"Africa is, indeed, coming into fashion." - Horace Walpole (1774)


enough already

The other Rwanda-related thing that happened late last week was the release of American lawyer Peter Erlinder. Erlinder, you may recall, is the ICTR lawyer who went to Kigali to defend Victoire Ingabire, the Hutu opposition politician who would very much like to run for president in Rwanda's August 9 elections, but who is being blocked from doing so by the government, which accuses her of violating the country's vaguely-worded genocide law. Still with me? Good.

Rwanda released Erlinder on bail on Thursday and allowed him to leave the country, which effectively ensures he'll never stand trial there. Over the weekend, Erlinder made it to Nairobi, held a press conference, and immediately expressed dissatisfaction with what he apparently believes should be constituted under the term "American Citizen Services:"
Peter Erlinder, 62, said he had to sleep on a concrete floor without a blanket and without assistance from the embassy after his May 28 arrest in Kigali, Rwanda's capital. The Minnesota law professor thanked U.S. Secretary of State Hillary Rodham Clinton for saying Rwanda shouldn't arrest lawyers but said embassy officials in Kigali and Nairobi have not helped much.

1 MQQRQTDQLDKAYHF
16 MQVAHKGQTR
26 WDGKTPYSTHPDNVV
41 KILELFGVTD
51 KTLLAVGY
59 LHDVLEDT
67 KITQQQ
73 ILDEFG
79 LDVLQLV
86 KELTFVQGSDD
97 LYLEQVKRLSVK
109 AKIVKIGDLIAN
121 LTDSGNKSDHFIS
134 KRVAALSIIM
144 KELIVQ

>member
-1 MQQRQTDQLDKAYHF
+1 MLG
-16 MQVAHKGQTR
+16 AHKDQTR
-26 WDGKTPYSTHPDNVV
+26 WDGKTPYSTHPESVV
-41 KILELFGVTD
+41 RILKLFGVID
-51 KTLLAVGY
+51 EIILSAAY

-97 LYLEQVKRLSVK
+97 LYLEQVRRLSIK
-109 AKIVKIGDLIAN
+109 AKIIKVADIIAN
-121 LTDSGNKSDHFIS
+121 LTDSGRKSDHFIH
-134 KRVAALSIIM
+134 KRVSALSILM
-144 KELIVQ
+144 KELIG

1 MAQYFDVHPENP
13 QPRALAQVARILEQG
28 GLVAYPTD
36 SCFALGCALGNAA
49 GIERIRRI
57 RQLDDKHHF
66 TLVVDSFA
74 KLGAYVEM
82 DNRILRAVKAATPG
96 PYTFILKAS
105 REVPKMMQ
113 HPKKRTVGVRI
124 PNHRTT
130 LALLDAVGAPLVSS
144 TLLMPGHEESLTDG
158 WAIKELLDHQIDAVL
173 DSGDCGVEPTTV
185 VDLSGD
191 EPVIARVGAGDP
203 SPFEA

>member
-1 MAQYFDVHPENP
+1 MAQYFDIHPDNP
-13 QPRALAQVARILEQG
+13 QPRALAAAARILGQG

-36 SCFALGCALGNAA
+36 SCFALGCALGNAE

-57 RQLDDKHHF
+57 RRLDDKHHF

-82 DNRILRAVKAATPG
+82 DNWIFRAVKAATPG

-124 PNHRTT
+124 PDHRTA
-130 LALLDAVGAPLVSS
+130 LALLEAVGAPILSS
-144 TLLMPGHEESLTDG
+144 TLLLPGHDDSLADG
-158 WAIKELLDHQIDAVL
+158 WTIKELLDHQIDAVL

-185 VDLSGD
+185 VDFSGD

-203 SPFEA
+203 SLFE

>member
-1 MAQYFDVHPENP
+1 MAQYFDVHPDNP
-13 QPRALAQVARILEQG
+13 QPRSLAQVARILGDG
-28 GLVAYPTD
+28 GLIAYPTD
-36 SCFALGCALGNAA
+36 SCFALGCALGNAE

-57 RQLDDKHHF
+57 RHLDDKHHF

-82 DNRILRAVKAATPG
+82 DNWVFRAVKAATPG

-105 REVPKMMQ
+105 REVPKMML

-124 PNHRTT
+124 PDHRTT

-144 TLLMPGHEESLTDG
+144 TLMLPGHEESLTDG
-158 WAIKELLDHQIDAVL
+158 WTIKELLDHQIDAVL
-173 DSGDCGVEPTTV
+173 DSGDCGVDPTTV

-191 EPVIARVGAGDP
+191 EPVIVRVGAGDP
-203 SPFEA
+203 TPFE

U.S. Embassy officials in Nairobi did not immediately respond to inquiries from The Associated Press.

"My government insisted that I take my medications from my captors rather than bringing me medications directly," Erlinder told a news conference in Nairobi, his first public comments since his arrest. "It was impossible for them to arrange a doctor whom I would pay so that I wouldn't have to get my food and my medication from my captors."

Erlinder did not outright say that he feared taking food from Rwandan authorities, but that was the implication. He added that it wasn't clear to him that "my own embassy was working in my interests." He did not elaborate.
A couple of points are in order here. One has to do with what happens to an American citizen who travels to a specific country with the knowledge that he or she will likely be arrested upon doing so. In Erlinder's case, he clearly knew the risk of going - he took the precaution of notifying the State Department, his Senators, and his Congressman that he would be traveling to Kigali in advance of his departure.